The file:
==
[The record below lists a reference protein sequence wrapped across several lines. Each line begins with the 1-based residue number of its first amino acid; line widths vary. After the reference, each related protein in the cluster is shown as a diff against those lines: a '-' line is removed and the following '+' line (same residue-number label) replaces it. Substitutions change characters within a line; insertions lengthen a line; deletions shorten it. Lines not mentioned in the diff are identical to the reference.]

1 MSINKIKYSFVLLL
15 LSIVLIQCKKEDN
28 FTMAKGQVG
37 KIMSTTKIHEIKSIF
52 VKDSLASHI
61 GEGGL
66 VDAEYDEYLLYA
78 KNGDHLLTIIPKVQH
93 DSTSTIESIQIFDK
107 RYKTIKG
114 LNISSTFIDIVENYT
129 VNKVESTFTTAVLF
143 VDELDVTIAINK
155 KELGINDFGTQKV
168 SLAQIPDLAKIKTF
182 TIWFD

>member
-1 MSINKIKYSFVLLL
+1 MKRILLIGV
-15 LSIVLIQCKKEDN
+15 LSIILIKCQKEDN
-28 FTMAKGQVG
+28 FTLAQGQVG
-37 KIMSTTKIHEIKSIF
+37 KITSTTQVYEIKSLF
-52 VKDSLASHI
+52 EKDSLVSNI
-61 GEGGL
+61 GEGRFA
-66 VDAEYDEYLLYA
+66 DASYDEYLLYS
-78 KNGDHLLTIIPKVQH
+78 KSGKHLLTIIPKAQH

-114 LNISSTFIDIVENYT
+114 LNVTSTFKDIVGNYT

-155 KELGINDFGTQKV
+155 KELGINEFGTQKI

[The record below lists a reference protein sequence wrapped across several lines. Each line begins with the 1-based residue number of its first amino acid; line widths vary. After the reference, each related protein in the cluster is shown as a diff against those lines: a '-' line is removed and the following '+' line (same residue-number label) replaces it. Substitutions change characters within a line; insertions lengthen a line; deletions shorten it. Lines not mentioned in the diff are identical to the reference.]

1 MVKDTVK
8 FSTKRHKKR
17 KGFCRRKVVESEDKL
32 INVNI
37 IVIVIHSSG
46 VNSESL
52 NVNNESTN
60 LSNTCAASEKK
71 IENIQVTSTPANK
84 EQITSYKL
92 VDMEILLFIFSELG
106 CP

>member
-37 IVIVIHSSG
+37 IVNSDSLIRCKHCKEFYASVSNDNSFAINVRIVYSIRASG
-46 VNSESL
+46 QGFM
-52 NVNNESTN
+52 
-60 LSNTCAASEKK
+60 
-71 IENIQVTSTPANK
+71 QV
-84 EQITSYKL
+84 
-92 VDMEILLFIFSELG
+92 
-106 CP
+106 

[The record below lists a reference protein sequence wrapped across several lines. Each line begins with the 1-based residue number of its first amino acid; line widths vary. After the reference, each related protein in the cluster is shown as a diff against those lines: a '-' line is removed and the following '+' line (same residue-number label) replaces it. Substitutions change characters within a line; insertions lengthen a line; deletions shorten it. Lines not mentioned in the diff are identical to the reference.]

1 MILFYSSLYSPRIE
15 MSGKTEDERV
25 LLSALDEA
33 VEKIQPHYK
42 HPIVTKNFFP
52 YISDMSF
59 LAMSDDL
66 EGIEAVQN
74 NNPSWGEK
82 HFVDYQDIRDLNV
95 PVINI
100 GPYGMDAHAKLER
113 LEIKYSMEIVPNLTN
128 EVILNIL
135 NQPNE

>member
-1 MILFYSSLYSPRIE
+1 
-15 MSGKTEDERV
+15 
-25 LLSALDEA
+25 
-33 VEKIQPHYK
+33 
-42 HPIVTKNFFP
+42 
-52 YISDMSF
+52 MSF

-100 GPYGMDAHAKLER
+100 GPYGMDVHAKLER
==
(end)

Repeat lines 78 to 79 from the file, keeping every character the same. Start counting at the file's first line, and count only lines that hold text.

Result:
74 NNPSWGEK
82 HFVDYQDIRDLNV